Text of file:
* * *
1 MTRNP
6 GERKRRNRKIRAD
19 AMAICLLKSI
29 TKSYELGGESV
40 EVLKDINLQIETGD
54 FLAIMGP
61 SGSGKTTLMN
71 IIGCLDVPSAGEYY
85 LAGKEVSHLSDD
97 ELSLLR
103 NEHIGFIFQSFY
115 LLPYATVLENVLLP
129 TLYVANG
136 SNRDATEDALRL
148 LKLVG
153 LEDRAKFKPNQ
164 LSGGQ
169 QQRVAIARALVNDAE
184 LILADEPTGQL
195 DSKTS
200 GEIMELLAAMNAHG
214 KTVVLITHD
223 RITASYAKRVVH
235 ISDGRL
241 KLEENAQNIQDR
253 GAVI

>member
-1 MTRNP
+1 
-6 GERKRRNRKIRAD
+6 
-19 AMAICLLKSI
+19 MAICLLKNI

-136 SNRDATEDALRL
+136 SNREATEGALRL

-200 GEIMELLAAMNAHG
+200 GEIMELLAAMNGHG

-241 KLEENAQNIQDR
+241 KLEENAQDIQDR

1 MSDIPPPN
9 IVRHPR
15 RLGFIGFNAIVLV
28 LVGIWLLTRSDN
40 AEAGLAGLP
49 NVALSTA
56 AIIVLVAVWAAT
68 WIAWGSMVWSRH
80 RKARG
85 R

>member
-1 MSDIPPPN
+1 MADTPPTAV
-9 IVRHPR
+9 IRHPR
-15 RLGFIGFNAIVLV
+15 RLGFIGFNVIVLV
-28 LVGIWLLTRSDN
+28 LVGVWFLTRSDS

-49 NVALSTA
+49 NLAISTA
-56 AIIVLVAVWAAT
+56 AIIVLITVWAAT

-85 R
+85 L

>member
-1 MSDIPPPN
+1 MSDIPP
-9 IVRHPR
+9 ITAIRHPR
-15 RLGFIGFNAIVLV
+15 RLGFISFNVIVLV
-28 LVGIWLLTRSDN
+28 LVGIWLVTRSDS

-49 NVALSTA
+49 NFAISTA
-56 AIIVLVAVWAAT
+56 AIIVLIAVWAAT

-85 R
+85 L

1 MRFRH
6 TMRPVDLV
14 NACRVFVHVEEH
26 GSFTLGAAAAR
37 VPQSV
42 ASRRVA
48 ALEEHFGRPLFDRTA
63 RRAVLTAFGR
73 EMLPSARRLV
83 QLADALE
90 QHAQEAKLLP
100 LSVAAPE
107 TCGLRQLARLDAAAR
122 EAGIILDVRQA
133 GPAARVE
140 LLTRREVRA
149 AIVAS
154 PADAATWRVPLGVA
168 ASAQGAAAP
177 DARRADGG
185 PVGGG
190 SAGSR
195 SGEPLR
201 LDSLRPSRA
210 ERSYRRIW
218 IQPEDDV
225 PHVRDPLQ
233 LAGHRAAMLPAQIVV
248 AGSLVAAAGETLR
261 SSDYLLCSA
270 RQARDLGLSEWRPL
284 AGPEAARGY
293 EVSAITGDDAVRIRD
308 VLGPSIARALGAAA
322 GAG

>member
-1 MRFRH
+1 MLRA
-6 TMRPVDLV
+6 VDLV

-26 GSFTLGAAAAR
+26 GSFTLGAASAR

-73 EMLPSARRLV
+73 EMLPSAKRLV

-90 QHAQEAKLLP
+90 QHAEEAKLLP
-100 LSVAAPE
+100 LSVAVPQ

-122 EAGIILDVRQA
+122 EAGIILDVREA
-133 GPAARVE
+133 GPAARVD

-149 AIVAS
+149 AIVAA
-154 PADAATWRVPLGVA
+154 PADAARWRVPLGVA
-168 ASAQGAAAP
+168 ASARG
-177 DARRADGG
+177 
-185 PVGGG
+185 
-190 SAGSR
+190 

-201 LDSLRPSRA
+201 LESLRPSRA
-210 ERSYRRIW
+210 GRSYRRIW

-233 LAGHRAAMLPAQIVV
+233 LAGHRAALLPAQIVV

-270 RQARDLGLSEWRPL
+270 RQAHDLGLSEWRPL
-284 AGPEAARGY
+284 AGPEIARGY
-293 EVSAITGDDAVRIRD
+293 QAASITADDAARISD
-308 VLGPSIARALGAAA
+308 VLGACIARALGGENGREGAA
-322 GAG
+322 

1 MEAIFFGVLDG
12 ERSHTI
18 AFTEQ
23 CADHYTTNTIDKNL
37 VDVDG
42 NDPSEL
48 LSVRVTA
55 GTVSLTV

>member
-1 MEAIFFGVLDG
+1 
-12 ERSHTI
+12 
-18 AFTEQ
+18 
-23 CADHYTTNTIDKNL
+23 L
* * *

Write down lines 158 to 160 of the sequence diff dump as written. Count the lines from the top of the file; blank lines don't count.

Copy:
-322 GAG
+322 

1 MEAIFFGVLDG